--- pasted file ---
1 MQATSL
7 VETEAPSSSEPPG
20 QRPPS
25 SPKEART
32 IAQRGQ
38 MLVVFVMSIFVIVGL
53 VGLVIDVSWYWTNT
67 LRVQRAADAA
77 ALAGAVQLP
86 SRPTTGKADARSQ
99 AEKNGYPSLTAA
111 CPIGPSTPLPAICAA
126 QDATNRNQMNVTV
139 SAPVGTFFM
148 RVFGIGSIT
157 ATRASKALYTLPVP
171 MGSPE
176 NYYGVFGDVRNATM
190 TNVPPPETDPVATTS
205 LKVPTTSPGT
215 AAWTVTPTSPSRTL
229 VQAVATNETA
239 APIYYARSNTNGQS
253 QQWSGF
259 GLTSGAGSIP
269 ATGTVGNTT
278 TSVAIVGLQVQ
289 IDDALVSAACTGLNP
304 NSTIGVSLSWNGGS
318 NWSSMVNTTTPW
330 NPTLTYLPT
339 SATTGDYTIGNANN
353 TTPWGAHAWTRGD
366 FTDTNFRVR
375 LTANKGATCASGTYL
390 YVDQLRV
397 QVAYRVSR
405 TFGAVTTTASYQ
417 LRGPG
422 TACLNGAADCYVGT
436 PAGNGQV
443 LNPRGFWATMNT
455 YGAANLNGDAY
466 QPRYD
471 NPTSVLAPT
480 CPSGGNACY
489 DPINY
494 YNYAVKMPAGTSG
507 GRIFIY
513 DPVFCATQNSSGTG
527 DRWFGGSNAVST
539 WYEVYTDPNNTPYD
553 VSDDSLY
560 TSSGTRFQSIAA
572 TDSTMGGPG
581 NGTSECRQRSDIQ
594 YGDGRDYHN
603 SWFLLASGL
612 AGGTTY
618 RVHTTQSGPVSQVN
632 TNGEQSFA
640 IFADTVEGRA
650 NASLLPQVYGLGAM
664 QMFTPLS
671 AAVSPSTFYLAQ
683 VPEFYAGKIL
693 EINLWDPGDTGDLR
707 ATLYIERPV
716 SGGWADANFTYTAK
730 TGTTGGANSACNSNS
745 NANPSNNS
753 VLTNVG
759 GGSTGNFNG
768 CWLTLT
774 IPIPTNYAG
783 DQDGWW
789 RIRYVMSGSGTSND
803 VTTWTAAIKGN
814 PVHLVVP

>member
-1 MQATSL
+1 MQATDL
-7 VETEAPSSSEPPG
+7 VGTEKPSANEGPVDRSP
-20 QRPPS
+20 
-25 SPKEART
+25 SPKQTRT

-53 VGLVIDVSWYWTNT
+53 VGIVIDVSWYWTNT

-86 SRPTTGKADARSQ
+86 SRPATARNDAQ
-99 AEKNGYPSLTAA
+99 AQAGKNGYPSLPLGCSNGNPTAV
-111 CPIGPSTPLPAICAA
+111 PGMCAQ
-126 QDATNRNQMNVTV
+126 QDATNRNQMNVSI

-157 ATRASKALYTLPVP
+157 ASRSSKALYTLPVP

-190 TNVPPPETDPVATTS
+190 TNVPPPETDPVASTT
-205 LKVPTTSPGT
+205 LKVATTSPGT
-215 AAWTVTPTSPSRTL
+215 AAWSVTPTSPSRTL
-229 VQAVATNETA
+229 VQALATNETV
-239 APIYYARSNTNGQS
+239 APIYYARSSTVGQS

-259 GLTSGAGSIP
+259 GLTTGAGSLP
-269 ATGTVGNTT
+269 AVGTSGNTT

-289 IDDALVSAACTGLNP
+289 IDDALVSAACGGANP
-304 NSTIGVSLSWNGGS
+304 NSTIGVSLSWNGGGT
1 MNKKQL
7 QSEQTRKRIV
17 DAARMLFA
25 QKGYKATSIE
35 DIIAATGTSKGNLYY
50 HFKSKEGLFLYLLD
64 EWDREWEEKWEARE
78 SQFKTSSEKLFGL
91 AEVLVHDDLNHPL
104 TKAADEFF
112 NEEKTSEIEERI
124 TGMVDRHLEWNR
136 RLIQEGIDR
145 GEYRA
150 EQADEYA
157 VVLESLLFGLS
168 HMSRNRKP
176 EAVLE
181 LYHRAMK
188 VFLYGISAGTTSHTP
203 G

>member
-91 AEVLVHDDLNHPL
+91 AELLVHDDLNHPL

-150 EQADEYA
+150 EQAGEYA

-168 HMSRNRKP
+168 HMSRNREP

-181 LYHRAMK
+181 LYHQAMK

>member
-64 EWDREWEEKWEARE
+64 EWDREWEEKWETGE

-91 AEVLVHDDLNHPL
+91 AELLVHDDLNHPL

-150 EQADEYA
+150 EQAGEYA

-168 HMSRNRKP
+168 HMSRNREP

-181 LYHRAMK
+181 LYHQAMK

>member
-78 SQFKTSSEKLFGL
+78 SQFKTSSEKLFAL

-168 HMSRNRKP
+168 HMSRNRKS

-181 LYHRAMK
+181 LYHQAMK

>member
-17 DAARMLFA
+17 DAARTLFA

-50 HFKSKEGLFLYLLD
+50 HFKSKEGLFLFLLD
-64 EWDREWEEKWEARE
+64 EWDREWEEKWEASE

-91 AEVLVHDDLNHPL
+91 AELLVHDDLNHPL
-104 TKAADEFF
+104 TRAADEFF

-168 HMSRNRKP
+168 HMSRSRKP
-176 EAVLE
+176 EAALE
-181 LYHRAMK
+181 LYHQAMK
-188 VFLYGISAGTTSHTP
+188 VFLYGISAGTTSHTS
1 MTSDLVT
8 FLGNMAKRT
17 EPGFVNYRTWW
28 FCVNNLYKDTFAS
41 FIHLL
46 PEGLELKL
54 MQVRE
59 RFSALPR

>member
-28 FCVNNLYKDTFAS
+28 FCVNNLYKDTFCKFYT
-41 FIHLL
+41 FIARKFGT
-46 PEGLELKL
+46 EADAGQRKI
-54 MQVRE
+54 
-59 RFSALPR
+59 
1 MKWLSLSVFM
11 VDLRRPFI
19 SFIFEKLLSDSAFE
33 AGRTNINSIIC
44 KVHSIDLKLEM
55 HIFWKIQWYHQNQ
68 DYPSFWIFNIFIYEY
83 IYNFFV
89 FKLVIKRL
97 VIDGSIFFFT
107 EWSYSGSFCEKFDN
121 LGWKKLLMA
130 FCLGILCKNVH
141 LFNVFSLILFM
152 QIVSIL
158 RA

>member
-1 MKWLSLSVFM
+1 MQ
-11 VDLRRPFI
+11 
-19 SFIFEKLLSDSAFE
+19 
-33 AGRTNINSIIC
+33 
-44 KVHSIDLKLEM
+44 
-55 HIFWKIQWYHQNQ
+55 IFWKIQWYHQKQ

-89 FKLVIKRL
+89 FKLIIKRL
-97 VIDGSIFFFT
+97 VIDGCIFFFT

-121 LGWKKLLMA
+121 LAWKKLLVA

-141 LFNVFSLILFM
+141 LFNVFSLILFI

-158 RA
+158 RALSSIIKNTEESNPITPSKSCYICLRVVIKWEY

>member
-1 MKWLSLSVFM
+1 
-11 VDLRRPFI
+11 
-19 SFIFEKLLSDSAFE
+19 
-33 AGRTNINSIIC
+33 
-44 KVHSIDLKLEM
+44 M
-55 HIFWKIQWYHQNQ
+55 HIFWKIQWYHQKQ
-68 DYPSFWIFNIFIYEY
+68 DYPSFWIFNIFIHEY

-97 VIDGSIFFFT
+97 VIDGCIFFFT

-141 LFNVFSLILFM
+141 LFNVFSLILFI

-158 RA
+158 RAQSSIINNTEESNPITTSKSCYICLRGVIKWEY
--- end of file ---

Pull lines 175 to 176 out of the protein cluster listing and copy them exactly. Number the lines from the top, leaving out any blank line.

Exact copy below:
+91 AELLVHDDLNHPL
-104 TKAADEFF